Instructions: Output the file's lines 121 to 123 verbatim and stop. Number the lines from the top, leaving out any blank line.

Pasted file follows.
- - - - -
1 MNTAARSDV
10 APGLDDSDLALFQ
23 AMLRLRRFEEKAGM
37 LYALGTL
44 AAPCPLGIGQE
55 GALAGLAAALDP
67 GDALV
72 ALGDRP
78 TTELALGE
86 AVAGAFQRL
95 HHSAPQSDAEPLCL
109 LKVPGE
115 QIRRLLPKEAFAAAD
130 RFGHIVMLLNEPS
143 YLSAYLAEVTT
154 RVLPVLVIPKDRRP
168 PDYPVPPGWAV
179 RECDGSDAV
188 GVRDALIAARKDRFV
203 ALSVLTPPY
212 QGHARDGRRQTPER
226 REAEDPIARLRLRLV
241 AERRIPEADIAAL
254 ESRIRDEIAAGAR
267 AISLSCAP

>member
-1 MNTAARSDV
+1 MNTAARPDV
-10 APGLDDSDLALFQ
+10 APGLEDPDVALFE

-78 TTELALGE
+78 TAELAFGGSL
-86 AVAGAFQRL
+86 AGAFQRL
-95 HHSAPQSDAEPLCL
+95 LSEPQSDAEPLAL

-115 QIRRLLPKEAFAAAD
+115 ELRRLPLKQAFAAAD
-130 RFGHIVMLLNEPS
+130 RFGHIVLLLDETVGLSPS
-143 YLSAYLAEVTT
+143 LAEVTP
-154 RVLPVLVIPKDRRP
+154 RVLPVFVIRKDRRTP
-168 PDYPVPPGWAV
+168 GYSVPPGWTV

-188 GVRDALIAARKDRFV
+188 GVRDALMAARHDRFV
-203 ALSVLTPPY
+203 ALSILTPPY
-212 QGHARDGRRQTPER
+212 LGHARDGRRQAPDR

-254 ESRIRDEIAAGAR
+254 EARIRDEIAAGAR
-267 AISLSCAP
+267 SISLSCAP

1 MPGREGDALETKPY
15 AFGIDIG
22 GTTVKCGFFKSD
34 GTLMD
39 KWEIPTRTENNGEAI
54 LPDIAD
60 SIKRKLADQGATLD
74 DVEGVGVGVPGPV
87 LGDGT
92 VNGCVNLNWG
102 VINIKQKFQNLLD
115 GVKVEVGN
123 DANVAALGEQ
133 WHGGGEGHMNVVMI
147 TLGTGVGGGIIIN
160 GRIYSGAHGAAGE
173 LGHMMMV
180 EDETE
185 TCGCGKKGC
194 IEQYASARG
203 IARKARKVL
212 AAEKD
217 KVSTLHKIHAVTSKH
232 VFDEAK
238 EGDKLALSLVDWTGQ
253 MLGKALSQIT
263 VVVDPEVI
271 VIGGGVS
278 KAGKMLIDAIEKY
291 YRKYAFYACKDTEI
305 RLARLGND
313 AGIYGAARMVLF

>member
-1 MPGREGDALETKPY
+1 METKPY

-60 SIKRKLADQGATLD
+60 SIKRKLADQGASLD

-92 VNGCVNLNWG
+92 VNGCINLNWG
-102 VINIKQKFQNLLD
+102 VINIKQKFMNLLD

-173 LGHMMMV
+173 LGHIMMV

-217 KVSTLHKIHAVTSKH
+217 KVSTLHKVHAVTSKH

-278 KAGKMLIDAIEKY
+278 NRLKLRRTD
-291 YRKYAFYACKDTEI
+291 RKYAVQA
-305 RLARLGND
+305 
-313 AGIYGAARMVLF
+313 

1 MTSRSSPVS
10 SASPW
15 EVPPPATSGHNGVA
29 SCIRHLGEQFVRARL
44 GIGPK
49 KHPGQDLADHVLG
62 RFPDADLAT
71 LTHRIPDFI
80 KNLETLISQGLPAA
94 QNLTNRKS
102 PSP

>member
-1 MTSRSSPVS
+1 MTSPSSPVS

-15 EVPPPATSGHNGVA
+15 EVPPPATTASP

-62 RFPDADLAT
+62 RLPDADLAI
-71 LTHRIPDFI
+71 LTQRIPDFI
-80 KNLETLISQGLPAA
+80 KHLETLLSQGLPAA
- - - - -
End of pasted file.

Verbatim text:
>member
-1 MTSRSSPVS
+1 MTSPSSPVS